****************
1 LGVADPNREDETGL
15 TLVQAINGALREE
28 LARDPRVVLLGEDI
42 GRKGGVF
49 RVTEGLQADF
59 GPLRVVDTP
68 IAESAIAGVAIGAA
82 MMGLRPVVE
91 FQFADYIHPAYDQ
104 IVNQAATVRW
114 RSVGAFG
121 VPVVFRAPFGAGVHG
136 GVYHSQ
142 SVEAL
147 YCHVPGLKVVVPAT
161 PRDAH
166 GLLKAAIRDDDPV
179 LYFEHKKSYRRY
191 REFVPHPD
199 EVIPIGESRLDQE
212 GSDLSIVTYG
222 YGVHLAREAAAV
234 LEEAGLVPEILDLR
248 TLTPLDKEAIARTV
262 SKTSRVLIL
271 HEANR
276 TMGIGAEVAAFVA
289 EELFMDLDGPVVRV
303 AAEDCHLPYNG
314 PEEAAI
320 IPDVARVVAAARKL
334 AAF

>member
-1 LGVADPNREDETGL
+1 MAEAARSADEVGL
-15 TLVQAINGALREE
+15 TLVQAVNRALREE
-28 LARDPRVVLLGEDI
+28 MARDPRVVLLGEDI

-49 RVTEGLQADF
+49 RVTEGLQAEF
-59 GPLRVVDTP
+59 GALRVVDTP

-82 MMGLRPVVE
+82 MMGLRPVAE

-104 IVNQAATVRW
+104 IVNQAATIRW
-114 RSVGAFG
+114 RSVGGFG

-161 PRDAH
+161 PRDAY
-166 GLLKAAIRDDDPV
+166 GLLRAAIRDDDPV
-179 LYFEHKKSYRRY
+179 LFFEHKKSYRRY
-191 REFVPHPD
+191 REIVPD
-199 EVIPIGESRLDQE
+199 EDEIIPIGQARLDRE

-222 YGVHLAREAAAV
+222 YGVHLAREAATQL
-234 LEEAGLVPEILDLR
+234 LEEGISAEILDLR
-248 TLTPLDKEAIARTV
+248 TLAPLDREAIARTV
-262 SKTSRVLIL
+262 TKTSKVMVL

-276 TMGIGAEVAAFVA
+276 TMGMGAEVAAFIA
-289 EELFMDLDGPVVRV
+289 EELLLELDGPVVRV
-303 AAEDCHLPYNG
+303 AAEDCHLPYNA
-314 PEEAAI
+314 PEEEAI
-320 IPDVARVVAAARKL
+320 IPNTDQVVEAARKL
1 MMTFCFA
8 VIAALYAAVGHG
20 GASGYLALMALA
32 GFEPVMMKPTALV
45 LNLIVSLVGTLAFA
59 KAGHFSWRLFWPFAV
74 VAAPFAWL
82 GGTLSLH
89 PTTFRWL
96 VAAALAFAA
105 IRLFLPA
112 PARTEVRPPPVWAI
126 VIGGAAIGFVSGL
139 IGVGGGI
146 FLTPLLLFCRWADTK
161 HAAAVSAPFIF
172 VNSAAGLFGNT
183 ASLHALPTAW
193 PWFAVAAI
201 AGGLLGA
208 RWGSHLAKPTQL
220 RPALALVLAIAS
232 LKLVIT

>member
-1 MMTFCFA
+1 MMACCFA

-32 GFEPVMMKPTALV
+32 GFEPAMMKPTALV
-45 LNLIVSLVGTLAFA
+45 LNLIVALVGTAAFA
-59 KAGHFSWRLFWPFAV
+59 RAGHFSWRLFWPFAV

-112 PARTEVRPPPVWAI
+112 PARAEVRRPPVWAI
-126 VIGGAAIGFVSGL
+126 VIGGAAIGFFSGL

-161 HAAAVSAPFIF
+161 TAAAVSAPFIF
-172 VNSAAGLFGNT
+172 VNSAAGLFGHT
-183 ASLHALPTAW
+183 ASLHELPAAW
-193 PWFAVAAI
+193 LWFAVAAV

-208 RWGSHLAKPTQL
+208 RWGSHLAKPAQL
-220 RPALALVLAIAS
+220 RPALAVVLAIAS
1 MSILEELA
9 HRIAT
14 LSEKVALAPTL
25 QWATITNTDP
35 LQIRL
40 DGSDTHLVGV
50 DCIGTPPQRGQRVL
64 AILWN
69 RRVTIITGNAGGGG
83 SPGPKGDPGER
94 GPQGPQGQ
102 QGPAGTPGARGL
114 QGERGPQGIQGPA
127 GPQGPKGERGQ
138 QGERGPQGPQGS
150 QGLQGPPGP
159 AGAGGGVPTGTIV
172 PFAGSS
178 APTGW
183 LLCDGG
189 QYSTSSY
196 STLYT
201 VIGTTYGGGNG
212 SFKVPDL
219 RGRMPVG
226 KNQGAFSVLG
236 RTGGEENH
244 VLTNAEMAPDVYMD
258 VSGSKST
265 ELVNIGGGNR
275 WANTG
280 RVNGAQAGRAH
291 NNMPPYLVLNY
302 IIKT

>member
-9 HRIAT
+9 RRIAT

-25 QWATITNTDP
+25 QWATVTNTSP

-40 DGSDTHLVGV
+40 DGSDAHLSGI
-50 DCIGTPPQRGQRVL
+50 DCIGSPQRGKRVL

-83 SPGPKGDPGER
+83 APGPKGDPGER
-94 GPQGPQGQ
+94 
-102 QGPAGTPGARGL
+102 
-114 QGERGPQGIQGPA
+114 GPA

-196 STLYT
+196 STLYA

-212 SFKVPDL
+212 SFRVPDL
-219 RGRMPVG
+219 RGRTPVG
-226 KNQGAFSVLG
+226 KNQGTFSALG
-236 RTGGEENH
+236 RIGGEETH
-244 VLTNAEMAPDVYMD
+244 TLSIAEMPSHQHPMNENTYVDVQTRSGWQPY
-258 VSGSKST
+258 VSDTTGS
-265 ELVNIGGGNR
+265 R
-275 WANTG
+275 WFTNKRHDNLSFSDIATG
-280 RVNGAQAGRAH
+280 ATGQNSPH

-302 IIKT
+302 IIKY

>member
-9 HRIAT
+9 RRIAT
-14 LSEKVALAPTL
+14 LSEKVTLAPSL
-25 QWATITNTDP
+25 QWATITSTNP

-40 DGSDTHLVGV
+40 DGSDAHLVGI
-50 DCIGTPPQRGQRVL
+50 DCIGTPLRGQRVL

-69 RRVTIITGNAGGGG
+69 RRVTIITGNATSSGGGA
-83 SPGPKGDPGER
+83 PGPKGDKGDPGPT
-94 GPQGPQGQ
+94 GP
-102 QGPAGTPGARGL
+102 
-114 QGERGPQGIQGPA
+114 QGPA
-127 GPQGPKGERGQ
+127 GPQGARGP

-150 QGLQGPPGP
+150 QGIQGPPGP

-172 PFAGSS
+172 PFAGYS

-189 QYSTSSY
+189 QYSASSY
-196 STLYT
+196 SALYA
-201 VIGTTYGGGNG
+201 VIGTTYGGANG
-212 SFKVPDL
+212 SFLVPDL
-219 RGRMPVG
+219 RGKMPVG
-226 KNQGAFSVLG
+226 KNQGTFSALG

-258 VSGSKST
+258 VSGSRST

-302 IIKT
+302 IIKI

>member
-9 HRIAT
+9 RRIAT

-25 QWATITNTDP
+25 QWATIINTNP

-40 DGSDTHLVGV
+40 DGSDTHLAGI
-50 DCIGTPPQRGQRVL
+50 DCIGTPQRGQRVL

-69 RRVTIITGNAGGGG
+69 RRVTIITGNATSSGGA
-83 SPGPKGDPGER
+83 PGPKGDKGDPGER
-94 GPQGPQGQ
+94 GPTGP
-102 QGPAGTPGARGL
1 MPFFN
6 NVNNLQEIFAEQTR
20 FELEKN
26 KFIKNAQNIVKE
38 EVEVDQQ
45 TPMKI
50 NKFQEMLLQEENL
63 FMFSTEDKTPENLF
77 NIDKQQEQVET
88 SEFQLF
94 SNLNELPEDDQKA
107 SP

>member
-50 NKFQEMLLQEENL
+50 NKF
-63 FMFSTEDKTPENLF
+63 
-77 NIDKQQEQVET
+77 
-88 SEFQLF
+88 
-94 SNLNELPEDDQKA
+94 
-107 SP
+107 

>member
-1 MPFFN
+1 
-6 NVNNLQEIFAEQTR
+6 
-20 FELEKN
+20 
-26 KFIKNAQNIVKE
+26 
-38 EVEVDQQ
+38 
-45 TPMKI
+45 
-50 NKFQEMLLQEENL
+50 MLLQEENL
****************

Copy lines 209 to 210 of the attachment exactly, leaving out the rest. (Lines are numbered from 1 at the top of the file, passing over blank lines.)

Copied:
+50 DCIGTPLRGQRVL

-69 RRVTIITGNAGGGG